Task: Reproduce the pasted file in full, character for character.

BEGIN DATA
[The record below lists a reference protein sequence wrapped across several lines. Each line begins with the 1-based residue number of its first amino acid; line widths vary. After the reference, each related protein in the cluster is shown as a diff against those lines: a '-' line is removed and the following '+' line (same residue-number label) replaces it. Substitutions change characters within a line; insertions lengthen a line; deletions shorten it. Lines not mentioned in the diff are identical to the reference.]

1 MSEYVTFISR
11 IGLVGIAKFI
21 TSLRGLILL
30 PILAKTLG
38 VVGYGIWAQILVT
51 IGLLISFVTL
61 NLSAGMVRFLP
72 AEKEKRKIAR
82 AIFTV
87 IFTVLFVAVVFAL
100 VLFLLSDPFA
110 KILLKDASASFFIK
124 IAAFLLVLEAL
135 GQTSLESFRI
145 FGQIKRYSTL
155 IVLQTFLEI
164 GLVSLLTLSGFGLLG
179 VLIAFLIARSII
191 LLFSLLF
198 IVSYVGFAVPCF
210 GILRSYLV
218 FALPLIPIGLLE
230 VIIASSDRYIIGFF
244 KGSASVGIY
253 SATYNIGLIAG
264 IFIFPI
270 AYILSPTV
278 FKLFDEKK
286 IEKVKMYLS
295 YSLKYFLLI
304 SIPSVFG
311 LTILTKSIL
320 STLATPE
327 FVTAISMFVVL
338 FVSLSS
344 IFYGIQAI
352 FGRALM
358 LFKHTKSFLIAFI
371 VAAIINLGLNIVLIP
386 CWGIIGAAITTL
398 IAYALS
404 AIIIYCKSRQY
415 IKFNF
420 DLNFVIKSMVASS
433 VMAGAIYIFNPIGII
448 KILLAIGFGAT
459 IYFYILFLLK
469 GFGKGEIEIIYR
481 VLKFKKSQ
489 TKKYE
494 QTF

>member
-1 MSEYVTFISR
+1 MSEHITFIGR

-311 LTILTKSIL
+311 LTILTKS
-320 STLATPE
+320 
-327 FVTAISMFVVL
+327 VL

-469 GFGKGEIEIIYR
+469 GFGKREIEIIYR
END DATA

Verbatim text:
[The record below lists a reference protein sequence wrapped across several lines. Each line begins with the 1-based residue number of its first amino acid; line widths vary. After the reference, each related protein in the cluster is shown as a diff against those lines: a '-' line is removed and the following '+' line (same residue-number label) replaces it. Substitutions change characters within a line; insertions lengthen a line; deletions shorten it. Lines not mentioned in the diff are identical to the reference.]

1 MSEYVTFISR
11 IGLVGIAKFI
21 TSLRGLILL
30 PILAKTLG
38 VVGYGIWAQILVT
51 IGLLISFVTL
61 NLSAGMVRFLP
72 AEKEKRKIAR
82 AIFTV
87 IFTVLFVAVVFAL
100 VLFLLSDPFA
110 KILLKDASASFFIK
124 IAAFLLVLEAL
135 GQTSLESFRI
145 FGQIKRYSTL
155 IVLQTFLEI
164 GLVSLLTLSGFGLLG
179 VLIAFLIARSII
191 LLFSLLF
198 IVSYVGFAVPCF
210 GILRSYLV
218 FALPLIPIGLLE
230 VIIASSDRYIIGFF
244 KGSASVGIY
253 SATYNIGLIAG
264 IFIFPI
270 AYILSPTV
278 FKLFDEKK
286 IEKVKMYLS
295 YSLKYFLLI
304 SIPSVFG
311 LTILTKSIL
320 STLATPE
327 FVTAISMFVVL
338 FVSLSS
344 IFYGIQAI
352 FGRALM
358 LFKHTKSFLIAFI
371 VAAIINLGLNIVLIP
386 CWGIIGAAITTL
398 IAYALS
404 AIIIYCKSRQY
415 IKFNF
420 DLNFVIKSMVASS
433 VMAGAIYIFNPIGII
448 KILLAIGFGAT
459 IYFYILFLLK
469 GFGKGEIEIIYR
481 VLKFKKSQ
489 TKKYE
494 QTF

>member
-1 MSEYVTFISR
+1 MSEHITFIGR

-311 LTILTKSIL
+311 LTILTKS
-320 STLATPE
+320 
-327 FVTAISMFVVL
+327 VL

-469 GFGKGEIEIIYR
+469 GFGKREIEIIYR